In today’s real estate market (July 2021), sellers expect offers to come with as few contingencies as possible.
A contingency is a stipulation a buyer builds into their offer. These stipulations generally protect the buyer from losing their deposit in case they decide to back out of their purchase contract.
Some common contingencies buyers build into their offers are:
- Environmental (oil tanks, clean soil)
- Structural (roof, foundation, basement, walls, ceilings, and floors)
- Mechanical (HVAC, plumbing, and electrical)
Another honorable mention is the mortgage contingency. A mortgage contingency says the buyer is allowed to back out of a contract if they are unable to obtain financing.
Nowadays, putting a mortgage contingency into a contract is a sure-fire way to get laughed out of the room because it seems like everyone is buying in cash.
?What Does “Buying In Cash” Really Mean?
Before I started investing in real estate, I used to think buying a house “in cash” meant showing up to the closing table with a duffle bag full of $100 bills.
I watched way too many Rap Music Videos on 106 & Park when I was a kid.
After buying a handful of investment properties, I now realize buying a house in all cash simply means waiving your mortgage contingency when making an offer.
Making an all-cash offer doesn’t necessarily mean you CAN’T get a mortgage. It just means you won’t be getting your deposit back (typically 10% of the purchase price) if you can’t arrange for financing on or before the scheduled closing date.
?So Where Does all that Cash Come From?
Here are 4 common sources of funds when buying a house in “cash”.
1. Home Equity. The real estate market is about to enter year 15 of a bull run. The bottom of the last crash was in March 2007.
All the while, homeowners have been benefitting from paying down their loans and healthy appreciation, which ultimately creates a ton of home equity.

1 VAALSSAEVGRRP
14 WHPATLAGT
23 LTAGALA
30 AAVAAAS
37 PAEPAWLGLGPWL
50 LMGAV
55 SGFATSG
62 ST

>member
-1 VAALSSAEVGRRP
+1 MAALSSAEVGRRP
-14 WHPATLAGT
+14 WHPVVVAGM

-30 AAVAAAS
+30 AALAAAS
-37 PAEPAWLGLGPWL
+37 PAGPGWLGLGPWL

Unlocking that equity is as easy as:
- Cash-out refinancing at historically low rates
- Obtaining a Line of Credit against your property
I prefer a line of credit to a cash-out refinance, but I guess it depends on what you’re going to use the money for.
2. Business Equity. The latest recession caused by the COVID-19 pandemic was different than past economic downturns.
Government funding provided directly to businesses and consumers kept many entrepreneurs’ dreams alive and allowed many others to thrive.
Let’s pour one out for the business categories that depend on in-person transactions.
If your business survived the pandemic, I’d bet banks are willing to provide you a line of credit.
3. Equity in… Equities. The stock market has gone on an absolute tear over the past few years. The 10-year compound annual growth rate (CAGR) for the S&P 500 is ~14% per year.
If we apply “The Rule of 72”, that means an investor in the S&P 500 would have seen their money double twice in that same 10 year period. (72 / 14 = 5).
If you subscribe to /r/wallstreetbets, you might not be able to see past buying options on margin.
But if you’re a real estate investor or regular homebuyer with a sizable equities portfolio, you might be able to leverage that asset to buy a home in “cash”.
If your current brokerage or custodian doesn’t allow you to take loans against your stock portfolio, Interactive Brokers might.
Source: Interactive Brokers
Their rate is pretty good! The per diem interest cost on a $500,000 loan is only $44.17.
I typically pay anywhere from $110 – $165 per day for the same amount of money.
4. BOMAD (Bank of Mom and Dad). One of my favorite Blogs is Financial Samurai. Sam often spitefully writes about how many of his neighbors live in homes that were paid for by their parents.
Source: Financial Samurai
LOL at that formula. I can’t wait to fund Luna’s down payment on her first home and turn her into a BOMAD stat.
4️⃣4 Reasons Why 100% Equity is Not Smart
Ok, now that we covered the 4 sources of funding a home purchase with “cash” or cash equivalents, let’s get into the 4 reasons why a cash purchase can backfire.
1. Asset Protection. This example is so cliche, but it paints a vivid picture so I’ll use it anyway. Imagine someone slips on ice and breaks their hip on your property.
If they lawyer up and decide to sue you, a loan against your property might be your knight in shining armor.
If their lawyer notices your property is free and clear of a mortgage, they’ll see nothing but dollar signs. All the lawyer has to do is sue the property owner for the value of the home and sit back and wait for a sale to occur.